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Wild City Singled Out: October 2016

Wild City handpicks the most interesting one-off singles released by artists in South-Asia in our new monthly feature - Singled Out. If you’d like us to listen to your music, send the relevant info to music@thewildcity.com or contact us privately on SoundCloud.

'Tribes' by Oceantied
Things are looking peachy for fresh RBMA grad Oceantied. He did his two weeks at the lauded institution just under two months ago and already he’s all set to play the first ever Boiler Room in India with Actress (!!!). Bahirat released the title track off his upcoming debut EP ‘Tribes’ to top it all of. It’s (expectedly) immaculately produced and features his signature high bpm jungle and footwork progressions, combined with field recordings. Energetic and dancefloor friendly, ‘Tribes’ will doubtless get its share of attention, though we were hoping for something a bit more…well, jolting. We’ll save our thoughts for when the EP's out.

‘Mr. Popper’ by When Pandas Attack
Delhi producer Ankur Chauhan a.k.a. When Pandas Attack is back making music after a brief hiatus. 'Mr. Popper' is barely over a minute long but features his signature twinkling, airy production layered under distorted vocals. A nice, slightly unassuming little downtempo electronic experiment that hopefully marks more to come.

‘Philosophize’ by Parekh & Singh
This is a new addition to P&S’ beautiful album ‘Ocean’, which has received attention from fans and critics from around the globe, and even got the duo a deal with Primary Talent International (home of a very impressive list of global talent from Alt J to Dizzee Rascal, Mount Kimbie to Lana Del Ray). ‘Philosophize’ is one of the earliest songs they wrote; it’s typically Nischay Parekh – sort of bitter-sweet (no saccharine traps here) yet profound, and set to simple, feather light music. Combined with their new Wes Anderson harkening look and videos, Parekh & Singh are doubtless going to do very, very well in the years to come.

‘Getting Closer’ by Hatim
Released via our favourite Pakistani collective Forever South, Lahore based producer Hatim’s latest tune ‘Getting Closer’ is brief (barely over 2 and a half minutes log) but packs a punch with its bright but dense vox peppered Purity Ring/Data Romance reminiscent electronica tune ‘Getting Closer’. The production isn’t spotless but the laid back track certainly deserves a few listens.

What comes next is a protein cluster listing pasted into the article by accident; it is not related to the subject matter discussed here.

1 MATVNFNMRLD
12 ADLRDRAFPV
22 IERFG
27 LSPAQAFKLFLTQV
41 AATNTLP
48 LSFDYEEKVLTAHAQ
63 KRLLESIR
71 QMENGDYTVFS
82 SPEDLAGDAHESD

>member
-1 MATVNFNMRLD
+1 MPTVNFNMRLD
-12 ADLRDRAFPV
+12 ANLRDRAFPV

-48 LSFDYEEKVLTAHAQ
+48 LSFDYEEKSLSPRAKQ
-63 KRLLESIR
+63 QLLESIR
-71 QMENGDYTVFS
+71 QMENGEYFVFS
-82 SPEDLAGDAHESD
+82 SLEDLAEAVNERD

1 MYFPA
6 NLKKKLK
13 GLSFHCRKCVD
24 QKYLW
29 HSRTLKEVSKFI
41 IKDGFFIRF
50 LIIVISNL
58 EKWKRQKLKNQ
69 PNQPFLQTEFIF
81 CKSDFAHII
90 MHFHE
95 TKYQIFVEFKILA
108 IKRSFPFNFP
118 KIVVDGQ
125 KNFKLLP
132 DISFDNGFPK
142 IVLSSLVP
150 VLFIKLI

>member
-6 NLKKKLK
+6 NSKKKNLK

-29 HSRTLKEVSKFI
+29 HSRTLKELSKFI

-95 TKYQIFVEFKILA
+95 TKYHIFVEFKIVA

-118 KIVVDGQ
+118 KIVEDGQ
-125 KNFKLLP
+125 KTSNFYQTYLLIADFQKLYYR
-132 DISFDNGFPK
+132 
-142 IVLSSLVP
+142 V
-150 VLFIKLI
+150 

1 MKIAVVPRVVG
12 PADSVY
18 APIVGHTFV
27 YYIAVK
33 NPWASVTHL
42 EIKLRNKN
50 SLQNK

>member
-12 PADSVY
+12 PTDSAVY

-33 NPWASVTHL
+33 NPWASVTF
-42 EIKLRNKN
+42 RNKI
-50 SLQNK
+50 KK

'You Are Not Alone (Mother)' by Rain Dog Feat. Monsoonsiren
You read that right! It’s everyone’s favourite mysterious brooder back with a predictably beautiful collaboration with Project Mooncircle’s Rain Dog. To be completely honest, we’ve missed Nathan Menon’s whispery falsettos and while we enjoy the cinema updates and cat pics on his social media platforms, we really just want music. Rain Dog’s production is the perfect compliment to Menons voice; it’s light, bright and spacious. We’ve also heard they’re more collaborations with Tom Day coming… we’re keeping our ears open.

‘Cry’ Feat. Gaya by Kumail
Kumail Hamid’s Shlomo-esque airy, ambient productions have had our attention since the beginning. ‘Cry’ is another heavily atmospheric number that features the blues-y, languid vocals of Gaya. Quite unusual for his normally instrumental production, but interesting nonetheless and a possible hint for what might be coming…it’s been a while since his last album.

‘Far’ by Yeti
We have no idea who this is but the cinematic production and heavily filtered, ghostly vocals on ‘Far’ by Yeti – the only piece of music on his SoundCloud page so far – caught our ears. Pretty stuff, listen below and see what you make of it.

‘Outsider’ by SundogProject
This one was released as a single just before Rahul Das finally put out his anticipated album ‘Tora’ – which we loved and reviewed here. ‘Outsider’ actually stands as an anomaly compared to the rest of the album. The song has a distinctly throwback quality to it which you’re either going to love or well, not quite get. I belong in the latter group (don’t think it’s the majority though) - deep down inside we all are angsty teens with black side swept bangs, but I’d rather not be reminded of it in 2016.

Words: Diya Gupta
Image credit (main): deadtheduck
Image credit (thumb) courtesy Yeti

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23 November 2016

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